Thursday 22 June 1665

Up pretty betimes, and in great pain whether to send my mother into the country to-day or no, I hearing, by my people, that she, poor wretch, hath a mind to stay a little longer, and I cannot blame her, considering what a life she will through her own folly lead when she comes home again, unlike the pleasure and liberty she hath had here. At last I resolved to put it to her, and she agreed to go, so I would not oppose it, because of the sicknesse in the towne, and my intentions of removing my wife. So I did give her money and took a kind leave of her, she, poor wretch, desiring that I would forgive my brother John, but I refused it to her, which troubled her, poor soul, but I did it in kind words and so let the discourse go off, she leaving me though in a great deal of sorrow. So I to my office and left my wife and people to see her out of town, and I at the office all the morning. At noon my wife tells me that she is with much ado gone, and I pray God bless her, but it seems she was to the last unwilling to go, but would not say so, but put it off till she lost her place in the coach, and was fain to ride in the waggon part. After dinner to the office again till night, very busy, and so home not very late to supper and to bed.

11 Annotations

dirk   Link to this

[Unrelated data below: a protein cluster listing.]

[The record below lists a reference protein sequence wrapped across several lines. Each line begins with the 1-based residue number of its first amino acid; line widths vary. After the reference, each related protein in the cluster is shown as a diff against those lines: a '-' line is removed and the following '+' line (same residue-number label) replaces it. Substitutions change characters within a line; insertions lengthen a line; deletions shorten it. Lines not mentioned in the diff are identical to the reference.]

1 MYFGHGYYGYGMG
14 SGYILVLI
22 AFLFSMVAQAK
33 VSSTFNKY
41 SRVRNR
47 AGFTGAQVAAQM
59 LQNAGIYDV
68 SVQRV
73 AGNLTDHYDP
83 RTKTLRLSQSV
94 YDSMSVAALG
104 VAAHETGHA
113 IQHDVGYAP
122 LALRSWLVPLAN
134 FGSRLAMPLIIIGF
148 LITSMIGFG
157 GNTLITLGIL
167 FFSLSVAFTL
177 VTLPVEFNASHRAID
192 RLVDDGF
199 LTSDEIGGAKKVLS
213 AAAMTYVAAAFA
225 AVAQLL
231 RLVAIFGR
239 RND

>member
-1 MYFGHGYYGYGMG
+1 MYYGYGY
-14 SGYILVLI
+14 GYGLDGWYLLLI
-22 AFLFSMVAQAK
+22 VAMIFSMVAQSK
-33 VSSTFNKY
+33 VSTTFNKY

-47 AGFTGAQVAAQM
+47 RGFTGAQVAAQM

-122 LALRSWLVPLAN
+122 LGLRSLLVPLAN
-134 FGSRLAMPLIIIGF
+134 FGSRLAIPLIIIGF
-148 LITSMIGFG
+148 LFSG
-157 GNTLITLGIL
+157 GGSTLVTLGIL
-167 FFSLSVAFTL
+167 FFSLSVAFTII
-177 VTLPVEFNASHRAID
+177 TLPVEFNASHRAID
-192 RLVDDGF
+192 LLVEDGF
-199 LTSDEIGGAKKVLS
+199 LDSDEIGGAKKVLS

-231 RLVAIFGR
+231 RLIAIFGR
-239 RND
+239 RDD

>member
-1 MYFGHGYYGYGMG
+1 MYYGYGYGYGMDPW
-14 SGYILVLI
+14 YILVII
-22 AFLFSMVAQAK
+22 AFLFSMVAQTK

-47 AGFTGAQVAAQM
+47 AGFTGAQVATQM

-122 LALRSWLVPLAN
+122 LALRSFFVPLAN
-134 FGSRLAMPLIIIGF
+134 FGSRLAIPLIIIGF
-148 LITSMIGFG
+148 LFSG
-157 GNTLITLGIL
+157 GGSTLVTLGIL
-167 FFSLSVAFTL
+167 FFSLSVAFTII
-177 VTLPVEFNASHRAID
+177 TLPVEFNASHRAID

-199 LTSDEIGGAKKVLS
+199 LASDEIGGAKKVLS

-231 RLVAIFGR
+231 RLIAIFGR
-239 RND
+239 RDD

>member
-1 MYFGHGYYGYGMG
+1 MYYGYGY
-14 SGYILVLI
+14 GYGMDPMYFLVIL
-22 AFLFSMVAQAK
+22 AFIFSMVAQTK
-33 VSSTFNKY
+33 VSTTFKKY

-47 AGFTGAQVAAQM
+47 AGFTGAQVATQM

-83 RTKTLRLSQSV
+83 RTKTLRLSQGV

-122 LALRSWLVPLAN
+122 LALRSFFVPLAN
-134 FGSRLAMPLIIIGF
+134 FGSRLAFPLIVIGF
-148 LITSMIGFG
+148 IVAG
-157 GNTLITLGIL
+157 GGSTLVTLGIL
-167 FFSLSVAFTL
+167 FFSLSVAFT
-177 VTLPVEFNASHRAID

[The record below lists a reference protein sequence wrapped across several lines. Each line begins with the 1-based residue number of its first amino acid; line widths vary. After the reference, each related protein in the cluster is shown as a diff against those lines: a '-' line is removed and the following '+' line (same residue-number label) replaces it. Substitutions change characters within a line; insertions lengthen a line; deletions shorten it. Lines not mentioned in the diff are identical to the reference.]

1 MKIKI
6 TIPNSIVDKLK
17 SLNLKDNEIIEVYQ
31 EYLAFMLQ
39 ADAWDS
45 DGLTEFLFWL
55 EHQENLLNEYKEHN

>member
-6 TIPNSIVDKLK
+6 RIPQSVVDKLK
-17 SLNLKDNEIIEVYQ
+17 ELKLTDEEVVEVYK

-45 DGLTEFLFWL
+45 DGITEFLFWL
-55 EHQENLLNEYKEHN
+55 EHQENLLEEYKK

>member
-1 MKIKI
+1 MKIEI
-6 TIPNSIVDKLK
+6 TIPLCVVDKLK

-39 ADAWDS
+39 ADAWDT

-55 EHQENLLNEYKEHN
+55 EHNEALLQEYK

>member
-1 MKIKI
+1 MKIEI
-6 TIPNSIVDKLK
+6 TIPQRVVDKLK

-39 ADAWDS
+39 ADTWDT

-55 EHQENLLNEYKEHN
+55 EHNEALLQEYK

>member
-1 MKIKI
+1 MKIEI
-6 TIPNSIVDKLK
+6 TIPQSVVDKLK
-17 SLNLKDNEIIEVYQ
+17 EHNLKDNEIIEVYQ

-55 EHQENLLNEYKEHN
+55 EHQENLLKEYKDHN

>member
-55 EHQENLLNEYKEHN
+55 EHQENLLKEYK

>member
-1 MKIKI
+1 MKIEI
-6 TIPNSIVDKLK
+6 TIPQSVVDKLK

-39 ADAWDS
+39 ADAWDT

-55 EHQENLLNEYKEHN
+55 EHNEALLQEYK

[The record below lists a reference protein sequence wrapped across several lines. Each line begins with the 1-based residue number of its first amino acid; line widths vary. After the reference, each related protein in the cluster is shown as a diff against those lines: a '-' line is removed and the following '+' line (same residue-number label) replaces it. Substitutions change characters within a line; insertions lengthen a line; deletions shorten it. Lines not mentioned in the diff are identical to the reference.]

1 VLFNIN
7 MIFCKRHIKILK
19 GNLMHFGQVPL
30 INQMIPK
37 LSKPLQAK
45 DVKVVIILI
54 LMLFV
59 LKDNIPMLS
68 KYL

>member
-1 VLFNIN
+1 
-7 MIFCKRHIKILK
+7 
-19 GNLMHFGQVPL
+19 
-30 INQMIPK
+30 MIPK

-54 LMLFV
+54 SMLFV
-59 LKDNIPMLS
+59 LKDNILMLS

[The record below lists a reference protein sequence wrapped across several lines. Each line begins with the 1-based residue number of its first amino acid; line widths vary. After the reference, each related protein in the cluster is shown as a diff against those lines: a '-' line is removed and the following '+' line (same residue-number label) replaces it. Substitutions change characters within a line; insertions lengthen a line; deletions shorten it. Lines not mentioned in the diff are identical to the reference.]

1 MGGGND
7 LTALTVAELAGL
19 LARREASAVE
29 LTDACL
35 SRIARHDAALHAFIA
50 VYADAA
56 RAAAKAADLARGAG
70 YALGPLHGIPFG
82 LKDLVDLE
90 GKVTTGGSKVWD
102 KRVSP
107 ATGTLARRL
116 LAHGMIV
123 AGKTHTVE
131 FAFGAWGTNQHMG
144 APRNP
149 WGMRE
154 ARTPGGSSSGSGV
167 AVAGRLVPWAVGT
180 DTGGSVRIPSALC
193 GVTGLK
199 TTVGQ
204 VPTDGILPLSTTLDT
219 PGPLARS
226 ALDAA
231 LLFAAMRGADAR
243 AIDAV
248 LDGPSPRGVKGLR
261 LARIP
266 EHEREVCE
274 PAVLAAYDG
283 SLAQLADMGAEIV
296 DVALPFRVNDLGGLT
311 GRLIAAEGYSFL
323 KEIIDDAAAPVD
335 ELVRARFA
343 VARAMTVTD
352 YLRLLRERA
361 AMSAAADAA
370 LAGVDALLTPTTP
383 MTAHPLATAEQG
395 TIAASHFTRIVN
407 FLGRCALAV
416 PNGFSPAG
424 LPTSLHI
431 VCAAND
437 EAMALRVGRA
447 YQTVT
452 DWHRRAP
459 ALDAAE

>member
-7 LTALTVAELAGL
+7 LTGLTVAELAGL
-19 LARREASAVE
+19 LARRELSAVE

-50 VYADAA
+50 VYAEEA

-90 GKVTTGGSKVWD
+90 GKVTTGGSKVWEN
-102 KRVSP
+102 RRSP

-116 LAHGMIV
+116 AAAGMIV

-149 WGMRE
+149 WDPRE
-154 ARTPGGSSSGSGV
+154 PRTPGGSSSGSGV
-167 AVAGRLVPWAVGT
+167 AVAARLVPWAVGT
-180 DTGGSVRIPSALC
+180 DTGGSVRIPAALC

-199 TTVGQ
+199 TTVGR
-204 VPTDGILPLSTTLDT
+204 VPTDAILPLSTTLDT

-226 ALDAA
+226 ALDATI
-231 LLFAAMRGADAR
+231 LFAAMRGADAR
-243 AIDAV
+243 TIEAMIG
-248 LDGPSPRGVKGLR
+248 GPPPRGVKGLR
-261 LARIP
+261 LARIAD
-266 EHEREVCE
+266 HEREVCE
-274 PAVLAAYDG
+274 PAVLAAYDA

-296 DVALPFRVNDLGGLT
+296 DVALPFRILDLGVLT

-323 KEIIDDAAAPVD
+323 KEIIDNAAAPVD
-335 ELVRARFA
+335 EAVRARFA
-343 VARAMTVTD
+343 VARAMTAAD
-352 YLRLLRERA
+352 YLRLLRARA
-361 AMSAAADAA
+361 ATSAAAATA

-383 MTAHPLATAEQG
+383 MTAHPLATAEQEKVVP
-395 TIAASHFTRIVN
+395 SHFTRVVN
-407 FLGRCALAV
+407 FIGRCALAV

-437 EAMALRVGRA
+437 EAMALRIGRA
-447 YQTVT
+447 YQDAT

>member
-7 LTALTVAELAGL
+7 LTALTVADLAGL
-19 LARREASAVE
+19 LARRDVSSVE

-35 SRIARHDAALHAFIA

John Evelyn's diary today

"We waited on the Chancellor of the Exchequer; & got an order of the Council for our mony, to be paied to the Tressurer of the navy to our Receiver:"

Australian Susan   Link to this

This is so sad. And Sam hiding across the Yard in the office too. I don't really see that Sam could not mend the bridges between himself and his brother. We have the Sam here today who very much stands on his dignity as a Government Official, with a right to rule and run his family. His use of the words "poor wretch" and [softer] "poor soul" show his inward compassion, but i wonder how much this came out in outward dealings. "kind words" - hmm. Don't think he can really sugar that pill. And it is obvious the whole household is concerned with Margaret's state of mind. How does Elizabeth feel about all this? We know from past experiences that Elizabeth can lose her patience and temper quickly and Sam has had to pour the oil on the troubled waters, but there has been no hint of that during this stay of Margaret's, so we would infer that the two of them have got on all right. Wonder what the atmosphere in the home was like after he got back there this night. And I am uncertain just what Sam is implying by saying "I cannot blame her, considering what a life she will through her own folly lead when she comes home again, unlike the pleasure and liberty she hath had here." Are things wrong between the Pepys parents? Or has she antagonised the community in Brampton.?

dirk   Link to this

"...put it off till she lost her place in the coach, and was fain to ride in the waggon part"

Second class travel instead of 1st class. Should we imagine Sam's mother sitting in the open air, like the people in the back seats of the coach in this picture???

http://www.georgianindex.net/horse_and_carriage...
[scroll down to "Postillion"]

Robert Gertz   Link to this